Last weekend I discovered that the Zion Narrows are not alone in the world. Jordan is home to Wadi Mujib - a Narrows-esque canyon located on the banks of the Dead Sea. As the only Americans on the trip, Amanda, Natalie, and I enjoyed the company. We have become friends with a girl named Abeer who invited us to join her and her family/friends on the hike.
I don't mean to sound blasphemous, but I enjoyed this hike more than the Narrows. We walked upstream, the water sometimes reaching my thighs, and encountered several waterfalls that we had to scale. I don't remember Zion's having quite the adventurous taste to it. Looking up from the bottom of the Wadi Mujib canyon, I beheld beautiful rock formations and colors. The twisting of the canyon maintained the mystery of the hike, as only section was revealed at a time. After climbing up and over one obstacle, it was only a matter of minutes before reaching the next obstacle. Birds and bats flew over our heads while little sucker-fishes nibbled on my legs and toes.
About two hours into the hike, we reached the destination: an amazing waterfall. It was odd to see so much water in the middle of a desert - especially in water-poor Jordan. The canyon above seemed to spit the water into the pool beneath where hikers rested before returning to the entrance. I have since learned that Moses may have walked through this canyon, which made the place even more wondrous. It was great to spend time with so many Jordanians, and I'll never be able to repay Abeer and her family for providing me with this excellent experience.
"Brady, why don't you post any pictures of Wadi Mujib? It sounds incredible!" Yes, friends. It was incredible. Luckily I'll always have the mental images I took because my backpack was stolen. In it: my camera, wallet, passport, cell phone, and everything else essential to my identity and financial well-being.
We returned to the apartments after Wadi Mujib. It was still a perfect day: sitting in the shade, chatting in the courtyard, and simply enjoying ourselves. After an hour or so of good conversation, my afflicted bladder caused me to go inside to use the restroom. Yes, I left all my belongings in the courtyard in the care of my fellow Americans. Leaving the restroom, I found an intern inside and we began to chat. It was several minutes later when I realized that everyone had come inside. I quickly stepped outside to retrieve my items, but was too late. They had been snatched. Gone.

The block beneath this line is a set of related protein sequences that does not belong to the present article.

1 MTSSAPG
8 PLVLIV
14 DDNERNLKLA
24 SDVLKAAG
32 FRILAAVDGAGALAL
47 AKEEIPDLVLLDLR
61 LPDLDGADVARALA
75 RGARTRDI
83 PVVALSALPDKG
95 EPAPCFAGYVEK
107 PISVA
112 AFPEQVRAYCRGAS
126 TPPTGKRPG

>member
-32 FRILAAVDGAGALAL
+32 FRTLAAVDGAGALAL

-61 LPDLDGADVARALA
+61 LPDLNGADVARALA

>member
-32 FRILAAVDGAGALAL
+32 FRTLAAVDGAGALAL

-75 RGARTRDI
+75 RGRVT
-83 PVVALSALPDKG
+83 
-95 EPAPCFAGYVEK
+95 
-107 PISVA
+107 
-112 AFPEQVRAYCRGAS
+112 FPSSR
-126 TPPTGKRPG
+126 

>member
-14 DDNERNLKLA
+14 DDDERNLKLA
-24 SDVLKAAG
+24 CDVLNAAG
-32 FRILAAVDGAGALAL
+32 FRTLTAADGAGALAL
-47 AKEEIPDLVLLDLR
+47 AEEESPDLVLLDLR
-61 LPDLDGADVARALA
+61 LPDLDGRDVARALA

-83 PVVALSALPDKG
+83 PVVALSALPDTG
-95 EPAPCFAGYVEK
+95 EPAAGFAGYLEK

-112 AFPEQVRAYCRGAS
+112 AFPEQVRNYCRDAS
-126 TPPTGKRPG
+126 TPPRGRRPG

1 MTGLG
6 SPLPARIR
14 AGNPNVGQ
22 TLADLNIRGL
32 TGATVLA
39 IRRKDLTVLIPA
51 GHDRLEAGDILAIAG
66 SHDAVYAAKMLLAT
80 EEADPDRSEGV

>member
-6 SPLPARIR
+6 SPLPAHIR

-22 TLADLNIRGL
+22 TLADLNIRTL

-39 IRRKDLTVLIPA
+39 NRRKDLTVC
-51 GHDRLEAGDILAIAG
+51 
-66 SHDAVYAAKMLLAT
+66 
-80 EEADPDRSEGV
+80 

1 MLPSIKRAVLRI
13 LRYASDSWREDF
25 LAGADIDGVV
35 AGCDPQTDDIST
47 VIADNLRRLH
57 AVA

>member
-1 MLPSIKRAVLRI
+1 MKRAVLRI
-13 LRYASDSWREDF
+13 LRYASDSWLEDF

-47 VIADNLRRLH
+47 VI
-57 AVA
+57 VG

How could one be so stupid to leave all those things in a bag? You shouldn't "put your eggs in one basket," as it were. It's true - I usually had at least my cell phone and wallet on my person, and I never carried my passport around. My camera usually remained in the bag. Again, why was everything in there? As you recall, Wadi Mujib requires treading through a river. I had been soaked earlier, and my shorts were not yet dry. So I put everything in my bag. Well, it was someone's lucky day because instead of stealing a bag full of boring food items and clothes, they got my money, identity, and memories. While it's true most of my belongings can be replaced (though frustrating and time-consuming it may be), some cannot. I'll mostly miss the pictures I took, my little orange Portuguese dictionary that was with me everyday on my mission, and my favorite hat that I won in a lunch basketball tournament. Those can never be replaced.
I have been surprisingly calm about the whole thing. While I lost some material things, I haven't lost the most important things to me. Whoever took that bag probably has had a much sadder life than I have. Maybe they thought they would be happier having so many things without paying for them. This person has made my life much more complicated (being in the Middle East without ID or a passport? Seriously...), but everything will be fine.
Don't get me wrong. If I ever find out who stole my bag, I will gladly slug him right in the face. More than once.
Look up Wadi Mujib.